Sophie Maniscalo ’23 spent a majority of her time at Hamilton helping her peers tackle problems. It started with a difficult Calc II course with Associate Professor of Mathematics Courtney Gibbons, who saw Maniscalo’s potential and recommended her to the College’s Quantitative & Symbolic Reasoning (QSR) Center. This led to a three-year role as a math/research tutor and developing lasting relationships with others involved with the QSR Center. “I have gotten so close with the QSR staff, it's almost like a big family,” she said.
Maniscalo was also one of Hamilton’s peer counselors, which is a group of students supported by the Counseling Center that listen, support, and provide resources to students in topics related to everyday aspects of the student experience. That’s how she met someone who helped her: Counseling Center Director David Walden, who supervises the program.
“He has had a profound impact on my growth and development, both professionally and personally,” she said. “Maniscalco is most proud of how she has grown throughout her four years at Hamilton. “I truly feel as though I am unrecognizable from who I was during my first year here.” She plans to continue helping others after pursuing a doctorate (Psy.D.) in clinical psychology at William James College.
Ryan Smolarsky ’23 came to Hamilton knowing he wanted to major in physics. But he was also interested in pre-med. “While bio, chem, and neuro are more streamlined with the pre-med requirements, physics is fascinating to me, and I have a strong interest in how things work at the most fundamental level,” he said.
So, at Hamilton, he explored how those two interests could intersect.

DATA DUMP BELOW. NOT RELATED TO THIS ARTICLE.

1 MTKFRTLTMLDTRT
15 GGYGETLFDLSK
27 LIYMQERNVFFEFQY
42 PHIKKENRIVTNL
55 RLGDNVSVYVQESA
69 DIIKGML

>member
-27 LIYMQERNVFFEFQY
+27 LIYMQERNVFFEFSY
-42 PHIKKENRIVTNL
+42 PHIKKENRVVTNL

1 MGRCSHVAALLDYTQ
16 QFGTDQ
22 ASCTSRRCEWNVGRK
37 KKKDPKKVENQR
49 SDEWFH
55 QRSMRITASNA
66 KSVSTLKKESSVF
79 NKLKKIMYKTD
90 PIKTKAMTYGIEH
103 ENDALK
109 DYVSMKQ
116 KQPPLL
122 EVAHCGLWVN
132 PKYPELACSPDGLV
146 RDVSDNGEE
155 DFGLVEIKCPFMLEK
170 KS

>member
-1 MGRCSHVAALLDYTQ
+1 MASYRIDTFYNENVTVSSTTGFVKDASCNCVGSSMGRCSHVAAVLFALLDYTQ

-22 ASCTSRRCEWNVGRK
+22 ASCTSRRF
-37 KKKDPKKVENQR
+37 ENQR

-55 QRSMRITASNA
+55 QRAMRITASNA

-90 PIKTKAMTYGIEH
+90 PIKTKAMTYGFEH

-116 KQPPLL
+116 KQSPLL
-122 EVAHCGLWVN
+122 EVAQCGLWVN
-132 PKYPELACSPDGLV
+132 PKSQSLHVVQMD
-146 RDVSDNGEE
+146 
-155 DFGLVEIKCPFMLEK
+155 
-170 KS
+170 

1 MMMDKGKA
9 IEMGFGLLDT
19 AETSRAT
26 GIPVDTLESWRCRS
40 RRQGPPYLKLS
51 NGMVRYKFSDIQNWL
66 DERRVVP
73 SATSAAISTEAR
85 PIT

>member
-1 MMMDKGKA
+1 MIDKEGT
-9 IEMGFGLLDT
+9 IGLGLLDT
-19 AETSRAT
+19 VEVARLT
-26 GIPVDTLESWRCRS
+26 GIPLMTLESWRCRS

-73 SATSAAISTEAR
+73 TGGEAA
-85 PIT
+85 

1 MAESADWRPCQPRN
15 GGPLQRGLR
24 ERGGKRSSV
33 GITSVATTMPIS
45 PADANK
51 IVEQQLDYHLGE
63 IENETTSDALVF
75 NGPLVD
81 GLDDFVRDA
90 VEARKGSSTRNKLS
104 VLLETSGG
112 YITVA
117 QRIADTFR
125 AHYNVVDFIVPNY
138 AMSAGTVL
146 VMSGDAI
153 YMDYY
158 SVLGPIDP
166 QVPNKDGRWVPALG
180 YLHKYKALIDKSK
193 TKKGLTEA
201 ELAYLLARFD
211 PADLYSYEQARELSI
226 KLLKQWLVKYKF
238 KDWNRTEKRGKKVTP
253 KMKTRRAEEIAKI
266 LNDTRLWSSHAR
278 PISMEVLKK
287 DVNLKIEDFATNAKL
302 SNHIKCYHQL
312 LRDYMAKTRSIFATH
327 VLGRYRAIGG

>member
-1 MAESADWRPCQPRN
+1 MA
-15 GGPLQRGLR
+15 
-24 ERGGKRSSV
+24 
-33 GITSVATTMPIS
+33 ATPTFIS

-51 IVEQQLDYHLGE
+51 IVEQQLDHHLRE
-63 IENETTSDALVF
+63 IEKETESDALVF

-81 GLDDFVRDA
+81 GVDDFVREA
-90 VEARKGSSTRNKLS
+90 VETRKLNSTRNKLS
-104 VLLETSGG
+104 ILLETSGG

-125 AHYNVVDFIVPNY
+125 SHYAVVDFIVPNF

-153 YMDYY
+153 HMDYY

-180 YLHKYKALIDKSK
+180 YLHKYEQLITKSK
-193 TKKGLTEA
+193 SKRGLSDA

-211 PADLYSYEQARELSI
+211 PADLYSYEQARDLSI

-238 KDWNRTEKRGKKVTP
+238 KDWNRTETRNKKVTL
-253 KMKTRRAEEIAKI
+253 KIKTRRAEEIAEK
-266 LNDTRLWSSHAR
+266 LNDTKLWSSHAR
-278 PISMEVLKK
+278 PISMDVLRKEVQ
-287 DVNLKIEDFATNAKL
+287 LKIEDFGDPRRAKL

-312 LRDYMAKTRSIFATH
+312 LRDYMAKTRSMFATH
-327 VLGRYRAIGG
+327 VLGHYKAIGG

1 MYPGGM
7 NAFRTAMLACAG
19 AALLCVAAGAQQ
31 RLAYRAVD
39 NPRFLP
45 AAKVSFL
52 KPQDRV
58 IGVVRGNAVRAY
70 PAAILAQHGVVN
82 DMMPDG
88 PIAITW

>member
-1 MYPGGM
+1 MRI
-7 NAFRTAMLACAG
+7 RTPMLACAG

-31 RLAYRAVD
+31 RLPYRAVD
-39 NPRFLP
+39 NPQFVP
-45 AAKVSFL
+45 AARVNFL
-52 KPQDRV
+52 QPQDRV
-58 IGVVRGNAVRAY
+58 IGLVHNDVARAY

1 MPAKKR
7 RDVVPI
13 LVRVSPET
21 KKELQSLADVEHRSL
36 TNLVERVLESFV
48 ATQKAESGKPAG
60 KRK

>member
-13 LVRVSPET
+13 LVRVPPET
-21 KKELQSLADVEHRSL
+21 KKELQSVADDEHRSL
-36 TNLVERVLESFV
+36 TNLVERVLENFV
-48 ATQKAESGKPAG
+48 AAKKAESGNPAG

“I’m interested in becoming an orthopedic surgeon, and studying mechanics and dynamics allowed me to frame the musculoskeletal system in my mind differently than I previously had,” Smolarsky said. “Studying thermodynamics gave me a deeper understanding of why biochemical reactions happen in a cell. The list of intersections between physics and medicine goes on and on, and each time I discovered a new intersection, I found it fascinating and it just reinforced my decision to major in physics while being pre-med.”
Smolarsky said his faculty advisor, physics professor Gordon Jones, helped him ensure that he was making good progress toward the completion of his degree. “[Jones] also helped me explore potential paths that combined both physics and medicine,” Smolarsky said.
Another mentor was Leslie Bell, a previous director of Hamilton’s Health Professions Advising program. Smolarsky said that she “helped me carve out a four-year plan as a physics major, discussed with me what I should be pursuing outside of my classes for professional development, and really helped me figure out what my overall plan through Hamilton should concretely look like.”
For Smolarsky, who received the College’s James Soper Merrill Prize this year at Class and Charter Day, those outside interests included earning his certification and volunteering as an EMT with the Central Oneida County Volunteer Ambulance Corps. He minored in math and music, served as a physics student mentor, and, through Stony Brook Hospital, was a contributing author and researcher on two papers on cardiovascular surgery. This summer, he’ll present his Stony Brook team’s research at the Vascular Annual Meeting 2023 in Maryland.
After a gap year, Smolarsky plans to conduct further research before heading to medical school.
Retired Navy Adm. Michelle J. Howard, the first female four-star admiral and chair of the 2020-22 Congressional Naming Commission, presented remarks to the Class of 2023 at Hamilton’s 211th commencement on Sunday, May 21. Other speakers included Ryan Smolarsky ’23, recipient of the James Soper Merrill Prize, and class speaker Juliet Davidson ’23.
Some 159 students were honored with academic prizes and scholarships, and faculty were recognized for receiving teaching awards and dean’s scholarly achievement prizes, at Hamilton’s annual Class & Charter Day convocation on May 9. Earning special recognition were Ryan Smolarsky ’23, who received the James Soper Merrill Prize, and Eleanor “Ellie” Sangree ’24, who was awarded the Fillius Drown Scholarship.